... Another peculiar religious minority with a secret creed and with a
community in Israel is the Druze population, whose main centre is in
Syria. The Israeli section is in the northern district and consists mainly
of peasants. They are sturdy and warlike, and in the War of Independence
they fought on the side of Israel; and they have thrown in their
lot with Israel. Though Arabic speaking, they were not on happy terms
with the Muslim Arabs and lived apart. In the Ottoman and mandate
periods they were not recognized as a community having jurisdiction in matters
of personal status. The Israel government has conferred
this right on them, and the elders form a tribunal. The Ministry issues
or them yet another bulletin in three languages about their affairs in
Israel, including reports of the judgments of the tribunal and most
of the articles are written by heads of the community.
A smaller sect of Persian origin, but having its religious and
spiritual centre in Palestine since the beginning of this century, is the
community of the Bahá'ís, or Babis. They were formed during the
nineteenth century in Persia where a religious reformer claimed to be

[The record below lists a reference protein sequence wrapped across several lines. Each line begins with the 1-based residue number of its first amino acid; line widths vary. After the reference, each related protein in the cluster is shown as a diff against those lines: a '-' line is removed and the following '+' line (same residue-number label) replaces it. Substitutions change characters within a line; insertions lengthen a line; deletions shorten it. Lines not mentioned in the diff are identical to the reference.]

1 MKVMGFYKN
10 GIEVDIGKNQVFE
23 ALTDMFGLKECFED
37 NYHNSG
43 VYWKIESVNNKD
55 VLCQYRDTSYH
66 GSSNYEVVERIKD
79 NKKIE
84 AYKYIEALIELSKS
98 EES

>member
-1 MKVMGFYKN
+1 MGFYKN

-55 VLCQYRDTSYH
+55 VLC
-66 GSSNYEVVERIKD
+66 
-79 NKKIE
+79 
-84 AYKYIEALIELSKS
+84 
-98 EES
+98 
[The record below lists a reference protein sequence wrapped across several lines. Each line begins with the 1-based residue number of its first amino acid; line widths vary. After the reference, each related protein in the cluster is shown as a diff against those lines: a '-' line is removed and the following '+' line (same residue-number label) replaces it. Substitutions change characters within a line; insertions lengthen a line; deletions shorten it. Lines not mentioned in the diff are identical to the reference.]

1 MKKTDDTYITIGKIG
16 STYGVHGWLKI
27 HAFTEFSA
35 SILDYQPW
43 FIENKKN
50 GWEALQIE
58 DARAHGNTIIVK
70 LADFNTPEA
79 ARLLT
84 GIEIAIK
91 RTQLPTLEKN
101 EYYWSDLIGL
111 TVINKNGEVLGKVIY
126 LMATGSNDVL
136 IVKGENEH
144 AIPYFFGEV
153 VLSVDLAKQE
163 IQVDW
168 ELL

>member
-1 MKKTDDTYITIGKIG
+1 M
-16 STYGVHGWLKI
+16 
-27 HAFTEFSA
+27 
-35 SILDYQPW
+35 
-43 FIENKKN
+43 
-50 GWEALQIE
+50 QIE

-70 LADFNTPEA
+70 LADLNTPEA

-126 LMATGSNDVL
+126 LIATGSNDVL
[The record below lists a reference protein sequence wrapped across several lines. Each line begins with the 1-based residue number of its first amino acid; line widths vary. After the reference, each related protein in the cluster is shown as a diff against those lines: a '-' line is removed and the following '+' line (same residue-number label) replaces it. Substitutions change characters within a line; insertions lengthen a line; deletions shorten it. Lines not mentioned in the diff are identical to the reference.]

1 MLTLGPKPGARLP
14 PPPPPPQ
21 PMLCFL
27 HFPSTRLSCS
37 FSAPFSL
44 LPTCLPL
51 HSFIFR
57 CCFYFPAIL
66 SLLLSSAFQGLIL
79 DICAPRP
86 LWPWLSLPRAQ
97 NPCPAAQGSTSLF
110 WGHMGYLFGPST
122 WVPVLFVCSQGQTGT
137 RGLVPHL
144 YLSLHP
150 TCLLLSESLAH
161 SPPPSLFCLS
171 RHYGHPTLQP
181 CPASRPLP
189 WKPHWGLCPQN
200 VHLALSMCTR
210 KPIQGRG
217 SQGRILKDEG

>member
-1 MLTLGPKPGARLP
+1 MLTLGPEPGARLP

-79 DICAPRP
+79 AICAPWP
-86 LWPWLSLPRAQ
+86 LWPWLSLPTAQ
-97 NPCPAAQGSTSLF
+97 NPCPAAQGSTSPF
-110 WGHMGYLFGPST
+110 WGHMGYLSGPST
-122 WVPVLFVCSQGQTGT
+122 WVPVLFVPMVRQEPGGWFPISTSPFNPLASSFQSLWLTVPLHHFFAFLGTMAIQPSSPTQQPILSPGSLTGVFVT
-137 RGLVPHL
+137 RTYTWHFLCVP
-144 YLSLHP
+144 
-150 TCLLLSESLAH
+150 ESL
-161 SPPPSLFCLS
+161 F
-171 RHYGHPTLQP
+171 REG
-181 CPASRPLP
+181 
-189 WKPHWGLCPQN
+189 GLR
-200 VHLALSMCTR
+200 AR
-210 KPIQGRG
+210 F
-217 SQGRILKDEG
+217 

the forerunner of the Muslim Messiah, and assumed the title of Bab,
i.e. the gate, because he was the gate to the new era. He was executed,
and one of his Persian disciples who preached his universal religious
teaching was exiled from the country and took refuge in Turkey. The
Sultan, alarmed at the spread of the new creed, imprisoned him in the
fortress of 'Akka (Acre) in Palestine, but after some years he was
released and made his home first in that town and later in Haifa.
Bahá' Allah continued to preach the brotherhood of men, and his son
'Abbas, who succeeded him, spread the doctrine to America. Father
and son are buried in the beautiful garden above Haifa on Mt
Carmel, which has become a place of pilgrimage for all Bahá'ís in the
world. The head of the community, at the time of the establishment
of the State of Israel, was the grandson of 'Abbas. He died in 1956, and
no member of the Persian family has taken his place. The Bahá'ís have
their tribunal for matters of personal status recognized by the Government.
The direction of the community, which is spread over the world,
and particularly in North America, is now exercised by an international
spiritual board with its seat in Haifa. ...
effect of Sabbatianism may have been the success of the Bahá'í movement
with part of Persian Jewry who perhaps sought to escape persecution
by pretending to be members of the new Muslim sect. ...
... The link with the spiritual treasures of Judaism was preserved through a
translation of the Bible into the Persian-Jewish dialect, liturgical
poetry (piyyátím), popular literature, and ritual observances. Conditions
thus created were favourable to the influence of various religious
trends, such as the Bahá'í Movement which won adherents among the
Jews, and to Jews joining Sufi orders. The author of this chapter met
in Tehran in I942 a Jew who was the murshid (leader) of a local Sufi sect.
2. Image scans (click image for full-size version)